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learn 01-20-2021 04:00 PM

Hello PT,

I have 7 staff kids in my second grade class. Most of them are a piece of work except for one that is amazing! Questions:

1. How do I handle a teacher and her daughter that are drama all the time and try to keep the peace ?

2. How do I handle a student who cries hysterically to his mom about being on the behavior color yellow which is a warning but is an actual stinker in class? Even though she sounds supportive, and the kid plays her by acting like the "victim", what do I do to stop him from portraying the victim and not flipping out when I give him a warning in class which is almost daily.

3. How do I handle a not staff kid's parent who has insulted me in an email? Should I ignore it? This student is very low and lazy and his handwriting is horrible and his dad thinks I'm being too strict and demanding too much when I marked several words wrong in a spelling test because his "r" look like "v".

Thank you in advance.

msd2 01-20-2021 04:34 PM

1. Try your best from getting caught in the middle of it.

2. There is nothing you can do about how the child interacts with his mother. However, if he is getting a warning every single day, you need a different approach with this child because obviously being on a warning isn't changing behavior. Please don't take this to mean he doesn't need to learn how to behave differently in class, but your system isn't producing the desired results.

3. I think it depends on what the insult was. There is a big difference between saying you are a [insert swear word here] and saying you are strict or that he questions your judgement on how you address learning for his child.

My opinion is you should be careful about being upset about insults after you just insulted the student in this post by calling the child lazy. I've know far too many kids who were low and/or had terrible difficulties with handwriting. Avoidance is a typical behavior for both of these issues. Rarely does harsh grading tactics fix the issue. In most cases it exacerbates the problems. So, while I don't agree with the father insulting you, much depends on what he actually said.

hiker1 01-20-2021 06:52 PM

Number 1" Say to Drama Jr, "That sounds like a lot is going on. Why don't you write it all out in this notebook. When I have some time, (recess) you can read it to me and we can discuss what should be done."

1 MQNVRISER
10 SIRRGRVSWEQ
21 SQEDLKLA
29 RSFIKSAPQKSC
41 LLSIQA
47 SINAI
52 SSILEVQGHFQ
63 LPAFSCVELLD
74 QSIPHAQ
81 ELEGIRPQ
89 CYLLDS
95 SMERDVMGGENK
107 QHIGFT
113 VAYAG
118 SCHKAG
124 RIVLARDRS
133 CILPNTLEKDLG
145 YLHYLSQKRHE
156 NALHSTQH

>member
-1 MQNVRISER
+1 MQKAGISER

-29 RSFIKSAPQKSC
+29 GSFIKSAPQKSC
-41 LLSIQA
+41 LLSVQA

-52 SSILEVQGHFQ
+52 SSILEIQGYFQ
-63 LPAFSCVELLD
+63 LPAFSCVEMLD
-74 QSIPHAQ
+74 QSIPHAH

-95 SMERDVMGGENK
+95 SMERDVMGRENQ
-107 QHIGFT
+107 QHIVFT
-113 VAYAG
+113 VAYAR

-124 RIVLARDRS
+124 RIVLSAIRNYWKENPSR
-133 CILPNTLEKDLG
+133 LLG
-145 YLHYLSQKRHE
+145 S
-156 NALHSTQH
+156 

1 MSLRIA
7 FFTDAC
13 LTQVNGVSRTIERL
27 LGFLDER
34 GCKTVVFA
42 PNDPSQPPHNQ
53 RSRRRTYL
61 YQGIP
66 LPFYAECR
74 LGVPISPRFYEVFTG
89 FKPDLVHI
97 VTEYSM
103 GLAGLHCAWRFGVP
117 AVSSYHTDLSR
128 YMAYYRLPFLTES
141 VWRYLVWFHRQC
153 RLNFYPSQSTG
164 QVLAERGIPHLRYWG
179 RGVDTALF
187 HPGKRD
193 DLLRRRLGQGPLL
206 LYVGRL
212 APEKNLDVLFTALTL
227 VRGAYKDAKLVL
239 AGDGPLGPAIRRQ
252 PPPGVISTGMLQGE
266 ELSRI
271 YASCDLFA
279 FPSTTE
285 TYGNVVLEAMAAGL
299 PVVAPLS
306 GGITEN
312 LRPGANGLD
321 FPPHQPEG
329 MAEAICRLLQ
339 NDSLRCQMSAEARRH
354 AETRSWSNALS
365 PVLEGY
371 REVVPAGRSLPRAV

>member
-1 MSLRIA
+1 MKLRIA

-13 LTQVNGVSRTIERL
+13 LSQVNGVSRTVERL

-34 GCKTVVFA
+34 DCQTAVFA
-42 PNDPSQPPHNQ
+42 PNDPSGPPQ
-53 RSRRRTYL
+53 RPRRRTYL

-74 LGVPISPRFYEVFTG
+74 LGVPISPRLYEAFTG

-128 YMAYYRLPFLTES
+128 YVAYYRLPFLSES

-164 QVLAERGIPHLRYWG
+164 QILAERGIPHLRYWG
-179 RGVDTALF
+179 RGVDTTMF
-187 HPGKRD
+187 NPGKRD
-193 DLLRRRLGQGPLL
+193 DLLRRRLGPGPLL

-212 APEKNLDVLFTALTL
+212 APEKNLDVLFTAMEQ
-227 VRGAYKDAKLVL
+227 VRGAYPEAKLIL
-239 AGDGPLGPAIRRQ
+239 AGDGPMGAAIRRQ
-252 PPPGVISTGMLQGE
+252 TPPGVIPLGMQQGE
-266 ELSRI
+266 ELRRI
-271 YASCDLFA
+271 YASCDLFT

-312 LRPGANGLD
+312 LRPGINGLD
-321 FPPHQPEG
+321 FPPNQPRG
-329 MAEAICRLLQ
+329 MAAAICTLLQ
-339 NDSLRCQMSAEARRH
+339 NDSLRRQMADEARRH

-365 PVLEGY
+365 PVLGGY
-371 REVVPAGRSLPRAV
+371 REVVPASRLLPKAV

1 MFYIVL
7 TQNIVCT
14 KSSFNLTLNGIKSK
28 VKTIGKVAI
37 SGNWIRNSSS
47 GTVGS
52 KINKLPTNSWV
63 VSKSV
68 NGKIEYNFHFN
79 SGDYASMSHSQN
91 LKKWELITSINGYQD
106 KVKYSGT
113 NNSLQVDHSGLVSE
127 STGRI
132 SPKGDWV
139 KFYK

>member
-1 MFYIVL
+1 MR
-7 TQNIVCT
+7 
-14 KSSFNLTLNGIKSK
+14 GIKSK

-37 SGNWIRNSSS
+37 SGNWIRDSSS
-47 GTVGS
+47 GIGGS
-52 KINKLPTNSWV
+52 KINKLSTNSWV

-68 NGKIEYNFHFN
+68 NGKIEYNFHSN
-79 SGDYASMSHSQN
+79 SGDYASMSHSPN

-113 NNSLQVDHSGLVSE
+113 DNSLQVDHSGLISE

Number 2 -"I know you're upset so you can go sit over there and calm down. If you would like you can write about it and tell me what made you so upset. I'm setting the timer. If you are calm by the time the timer goes off then I will move you back to green. If you are not ready that's ok. You can stay there as long as you need to but you will stay on yellow. Your choice.

Number 3- "Can you spell the word out loud? Ok It looks like you wrote a v an r. You need to fix it" Do that for every word in which he writes a sloppy r. "Now that you know how to write the r the correct way I expect you to do so. If it looks like a v I'm going to mark it wrong because you just showed me that you can make an r correctly."

TAOEP 01-20-2021 09:18 PM

I'm just going to react to the spelling comment. With a child who is struggling and has handwriting difficulties, I wouldn't mark a work wrong for an r that looked like a v. My reasoning is that it is highly unlikely that anyone would make a spelling error, substituting V for R. On the other hand, if I couldn't tell whether the letter was O or E or A--that one would be marked wrong. This kids needs some successes. It's very hard to go to school day after day and keep coming up short.

Is there any chance that this boy could get some OT help with handwriting?

Fenwick 01-23-2021 10:08 PM

Proactive vs. Reactive
2. My question, “What is the behavior(s) he is demonstrating that calls for a yellow?” From your thread it seems the main concern is what to do about punishment and his reaction? If so, this is reactionary management or a mind-set that says “What should happen to _____ for doing ____ ?” Shouldn’t the intervention lean towards proactive or preventing the problem in the first place so you won’t have to issue cards? The steps involved in prevention are almost always easier (less stress) than remediation and its side issues (like dealing with Mom). In other words, sit down and make a list of things you can do to prevent disruption - from seating to proximity to note on the desk to timer etc. You should come up with about ten or more. Then prioritize your list from “This one is critical and must come first” to “This one can wait”. Next, give yourself permission to fail when trying things for the first time. He didn’t get this way overnight and not likely to change in five minutes. Finally, I agree with msd2 regarding interventions not working. Whatever you decide you will know if it’s a good technique if it self-eliminates. Use it once or twice and behavior should start to recede until you don’t have to use it anymore.

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